Albert Muchanga, AU Commissioner for trade and industry in a social media post, celebrated the boldness and commitment of member-nations towards the trade ties.
Africa makes history kicking off free trade zone, the world's largest trading market
The African Continental Free Trade Area (AfCFTA) has come into force today, Thursday, May 31, 2019, without Nigeria, the continent's largest economy.
“Historic milestone! AfCFTA Agreement has today come into force.
“We celebrate the triumph of bold, pragmatic & continent-wide commitment to economic integration.”
“I hail Amb. Muchanga and his team for their relentless work to ensure the entry into force of AfCFTA in a record 18 months, ushering in the world 's largest trading market of 1.2 billion people with a combined GDP of $2.5trillion,” says Moussa Faki Mahamat, Chairperson of the African Union Commission
The African Continental Free Trade Area
24 African countries have signed the agreement out of the 22 countries needed to ratify the deal. Burkina Faso became the latest country and the 24th to part with the AfCFTA agreement after depositing Instrument of Ratification on Wednesday.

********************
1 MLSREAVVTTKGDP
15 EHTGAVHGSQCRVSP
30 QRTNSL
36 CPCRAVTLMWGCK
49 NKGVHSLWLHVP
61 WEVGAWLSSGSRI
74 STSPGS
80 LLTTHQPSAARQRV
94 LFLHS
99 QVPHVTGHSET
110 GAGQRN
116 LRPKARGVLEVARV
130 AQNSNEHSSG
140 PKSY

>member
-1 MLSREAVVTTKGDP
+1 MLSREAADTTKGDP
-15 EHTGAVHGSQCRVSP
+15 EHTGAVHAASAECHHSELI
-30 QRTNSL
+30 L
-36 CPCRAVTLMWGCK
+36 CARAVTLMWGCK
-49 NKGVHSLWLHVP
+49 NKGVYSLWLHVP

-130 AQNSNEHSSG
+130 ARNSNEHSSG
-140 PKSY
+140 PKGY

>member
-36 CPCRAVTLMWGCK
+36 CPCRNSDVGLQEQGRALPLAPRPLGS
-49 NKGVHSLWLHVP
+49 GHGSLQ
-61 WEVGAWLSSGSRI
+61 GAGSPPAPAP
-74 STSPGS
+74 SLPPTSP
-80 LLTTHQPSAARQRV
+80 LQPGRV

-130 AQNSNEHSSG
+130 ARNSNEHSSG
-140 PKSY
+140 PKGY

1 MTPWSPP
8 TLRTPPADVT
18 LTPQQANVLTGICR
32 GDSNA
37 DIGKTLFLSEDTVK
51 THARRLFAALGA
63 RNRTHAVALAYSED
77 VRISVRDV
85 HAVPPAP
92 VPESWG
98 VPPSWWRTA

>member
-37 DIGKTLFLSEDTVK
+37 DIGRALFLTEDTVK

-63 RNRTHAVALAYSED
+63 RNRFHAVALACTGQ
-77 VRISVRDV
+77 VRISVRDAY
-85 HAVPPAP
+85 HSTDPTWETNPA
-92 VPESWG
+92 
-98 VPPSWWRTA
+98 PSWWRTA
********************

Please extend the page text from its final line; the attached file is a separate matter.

The African Union will phase out the agreement on July 7 at its summit in Niger where some outstanding issues including arbitration measures, tackling corruption, will be tabled before members.
The free trade agreement is the biggest in the world since the establishment of the World Trade Organisation. The objective of the agreement is to create a single continental market for goods and services, with free movement of business people and investments.
Nigeria to join soon - trade minister
Nigeria is still conducting an impact assessment of the trade agreement after the country's labour union raised an eyebrow over the economic treaty.
President Muhammadu Buhari is expecting report of the assessment.
Nigeria’s Minister of Industry, Trade and Investment, Okechukwu Enelamah, recently said the country will soon join other members in the free trade arrangement.
In a conversation with British-Sudanese billionaire, Mo Ibrahim last month, Africa's richest man and foremost industrialist, Aliko Dangote said African government needs to make regional trade workable before swinging fully into the continental trade agreement.
The Billionaire explained that there is no free movement within regional markets citing the case of the Benin Republic which Africa does not allow his Cement product but rather import from China.
Ridwan Sorunke, a Public Affairs analyst also told Business Insider Sub-Saharan Africa that without political will, the AfCTA may suffer a similar fate to the AU passport.
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